References to an EU-wide deposit guarantee scheme seem to have been dropped in favour of a proposal to ensure that sufficiently robust national deposit insurance systems are set up in each Member State. This, it is hoped, will limit the contagion effect associated with deposit flight between institutions and across countries, and ensuring an appropriate degree of depositor protection in the EU.
Financial Shock absorption function (FSAF)
This stage 3 measure would likely take the form of a contract-based insurance system set up at an EU level. Whilst RRP-specific, the establishment of an FSAF is seen as contributing to macroeconomic stability and therefore providing important support to the effectiveness of bank resolution measures in stages 1 and 2. However, the Council is keen to emphasise that the FSAF would not be an instrument for crisis management per se, as this is a role to be performed by the ESM. Rather, the purpose of FSAF would be to improve the overall economic resilience of EMU and eurozone countries. In other words, it would contribute to crisis prevention and make future ESM interventions less likely.
On 4 December 2012, the House of Lords Sub-Committee on Economic and Financial Affairs wrote a letter to Greg Clark MP, Financial Secretary to HM Treasury, regarding the EU Commission’s proposal for a Single Supervisory Mechanism (SSM).
The Committee believes that EU banking union is “urgently required” but recognises that it has potentially significant risks for the UK, particularly regarding the:
- risk of marginalisation and isolation on financial sector matters and the damage that this could do the position of London as a financial centre;
- threat to the integrity of the single market arising from amended voting structures within the EBA;
- possibility that the authority of the EBA (to which all 27 Member States are a part) could come under the influence of the ECB (which would supervise the operation of the SSM); and
- possible conflict of interest between the SSM supervisory role of the ECB and its responsibilities with respect to EU monetary policy.
The Committee is concerned with the proposed timetable for agreement of the SSM, which it regards as rushed and “wholly unrealistic” (although if this FT article is anything to go by we may not see banking union as soon as was first thought). It also regards attempts to implement banking union without a common deposit scheme, as required by Germany, as being “unsustainable”.
This is a link to an FT article detailing some of the arguments for and against the proposal that smaller banks, particularly German savings banks, should be subject to EU banking union rules in the same way as larger banks. For those looking for a bit of background on the issue, it’s worth a read if you have a couple of minutes to spare.
On 8 October 2012, the EU Parliament’s Committee on Economic and Monetary Affairs (ECON) published a draft report proposing amendments to the European Commission’s draft regulation establishing a single supervisory mechanism (SSM).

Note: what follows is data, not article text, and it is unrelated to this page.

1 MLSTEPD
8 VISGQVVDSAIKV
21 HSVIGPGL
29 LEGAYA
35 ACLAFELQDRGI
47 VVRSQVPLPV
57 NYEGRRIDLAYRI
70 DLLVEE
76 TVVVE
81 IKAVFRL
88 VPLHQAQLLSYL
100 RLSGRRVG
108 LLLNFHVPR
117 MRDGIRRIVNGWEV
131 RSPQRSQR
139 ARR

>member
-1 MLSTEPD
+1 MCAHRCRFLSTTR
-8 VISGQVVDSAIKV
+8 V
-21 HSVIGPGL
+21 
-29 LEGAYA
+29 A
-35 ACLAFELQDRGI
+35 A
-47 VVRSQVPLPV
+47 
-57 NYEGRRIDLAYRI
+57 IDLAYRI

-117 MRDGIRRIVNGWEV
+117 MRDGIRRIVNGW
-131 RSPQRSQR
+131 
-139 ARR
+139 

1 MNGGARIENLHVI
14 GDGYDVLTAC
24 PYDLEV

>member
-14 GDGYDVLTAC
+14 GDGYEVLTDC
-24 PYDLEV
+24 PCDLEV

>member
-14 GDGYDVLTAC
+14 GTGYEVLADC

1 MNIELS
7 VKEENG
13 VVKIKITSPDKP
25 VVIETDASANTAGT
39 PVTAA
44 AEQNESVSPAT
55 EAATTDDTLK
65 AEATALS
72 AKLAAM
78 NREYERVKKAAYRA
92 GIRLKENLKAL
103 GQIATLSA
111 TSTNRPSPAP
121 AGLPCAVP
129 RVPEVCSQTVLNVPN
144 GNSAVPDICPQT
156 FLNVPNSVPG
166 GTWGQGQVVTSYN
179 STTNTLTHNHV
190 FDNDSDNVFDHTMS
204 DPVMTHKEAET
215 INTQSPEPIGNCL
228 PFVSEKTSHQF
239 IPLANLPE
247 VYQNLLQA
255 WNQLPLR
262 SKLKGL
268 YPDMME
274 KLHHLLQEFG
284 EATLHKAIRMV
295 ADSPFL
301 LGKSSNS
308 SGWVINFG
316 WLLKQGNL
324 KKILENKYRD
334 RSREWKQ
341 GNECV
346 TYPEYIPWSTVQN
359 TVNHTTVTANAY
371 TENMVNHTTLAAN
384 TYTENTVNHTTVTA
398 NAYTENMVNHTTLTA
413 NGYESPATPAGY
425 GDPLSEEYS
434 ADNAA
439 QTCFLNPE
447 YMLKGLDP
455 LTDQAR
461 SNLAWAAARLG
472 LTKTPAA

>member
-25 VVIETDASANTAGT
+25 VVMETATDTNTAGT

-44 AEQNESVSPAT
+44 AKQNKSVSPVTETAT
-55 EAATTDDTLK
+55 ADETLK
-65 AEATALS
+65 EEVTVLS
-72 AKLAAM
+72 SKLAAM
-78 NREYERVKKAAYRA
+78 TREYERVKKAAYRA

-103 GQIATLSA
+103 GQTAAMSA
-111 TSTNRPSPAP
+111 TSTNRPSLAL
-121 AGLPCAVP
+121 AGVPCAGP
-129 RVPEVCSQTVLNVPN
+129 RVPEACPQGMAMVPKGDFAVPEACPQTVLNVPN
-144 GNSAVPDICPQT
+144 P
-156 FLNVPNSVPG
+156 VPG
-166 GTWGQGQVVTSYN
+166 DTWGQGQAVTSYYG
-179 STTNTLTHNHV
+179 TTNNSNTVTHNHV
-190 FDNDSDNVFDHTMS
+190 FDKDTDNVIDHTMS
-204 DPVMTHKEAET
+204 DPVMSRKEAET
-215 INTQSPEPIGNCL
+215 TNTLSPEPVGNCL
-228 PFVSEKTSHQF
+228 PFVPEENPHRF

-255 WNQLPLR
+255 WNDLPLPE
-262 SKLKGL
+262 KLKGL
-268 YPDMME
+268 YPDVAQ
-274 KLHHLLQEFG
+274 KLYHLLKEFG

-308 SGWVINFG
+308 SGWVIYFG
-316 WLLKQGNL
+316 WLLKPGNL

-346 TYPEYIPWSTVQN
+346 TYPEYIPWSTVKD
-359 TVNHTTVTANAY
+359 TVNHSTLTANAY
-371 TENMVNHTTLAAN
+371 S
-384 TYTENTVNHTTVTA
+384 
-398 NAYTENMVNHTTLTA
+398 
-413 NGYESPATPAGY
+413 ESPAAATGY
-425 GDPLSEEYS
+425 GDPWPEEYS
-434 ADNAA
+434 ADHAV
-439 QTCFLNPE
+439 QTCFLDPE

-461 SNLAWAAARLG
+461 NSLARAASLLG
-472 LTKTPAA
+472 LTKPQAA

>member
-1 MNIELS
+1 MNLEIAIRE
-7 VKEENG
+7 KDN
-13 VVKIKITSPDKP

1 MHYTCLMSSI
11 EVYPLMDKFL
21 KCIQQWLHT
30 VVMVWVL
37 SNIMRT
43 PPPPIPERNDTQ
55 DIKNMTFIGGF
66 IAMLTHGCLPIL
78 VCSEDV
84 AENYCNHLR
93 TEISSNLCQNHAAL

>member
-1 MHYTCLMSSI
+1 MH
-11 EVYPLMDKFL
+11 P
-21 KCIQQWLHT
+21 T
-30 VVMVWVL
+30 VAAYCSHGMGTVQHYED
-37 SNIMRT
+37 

The most significant amendment proposed by the EU Parliament would restrict the number of banks coming under direct ECB supervision. Whilst subject to safeguards (and admittedly still in draft form) these proposals nonetheless have the potential to undermine the effectiveness of the SSM as a mechanism for ensuring a coordinated cross-border response to bank resolution within the EU. As such, it will be important to monitor the way in which these proposals develop. More detail on the contents of the draft report is provided below.
Scope of the SSM Regulation
As drafted by the EU Commission, the ECB would have been given supervisory responsibility for “all banks of participating Member States”. In contrast, the EU Parliament amendment proposes that the ECB’s powers be limited to exercising “specific and clearly defined supervisory tasks” in relation to:
systemically important European banks (measured by reference to size of exposures, systemic risk for the relevant domestic economy and scale of cross-border activity); and
banks which have received or requested public financial assistance.
Under the EU Parliament’s proposed amendments, national competent authorities would continue to supervise all banks falling outside the scope of direct ECB supervision. However, the ECB would establish a supervisory framework under which national supervision would take place and would be responsible for monitoring national authorities’ compliance with this framework. The framework would be supported by a requirement on national authorities to report to the ECB on a quarterly basis, and provide notification “without delay” where:
serious concerns exist about the safety and/or soundness of a credit institution falling outside the scope of direct ECB supervision;
the stability of the financial system is or is likely to be endangered by a credit institution falling outside direct ECB supervision; or
a credit institution for which they are competent ceases to fall outside the scope of direct ECB supervision.
The ECB would commence supervision from 1 July 2013 but may, by way of notification, exercise its powers before this date in relation to any credit institution which has received or requested public financial assistance. In addition, the ECB would also retain the right to exercise supervisory power of any Member State credit institution if:
national authorities failed to perform their obligations under the SSM regulation;
there was evidence that a credit institution posed, was likely to pose, or would exacerbate a threat to the single market or financial stability; or
a credit institution falls under the scope of direct ECB supervision.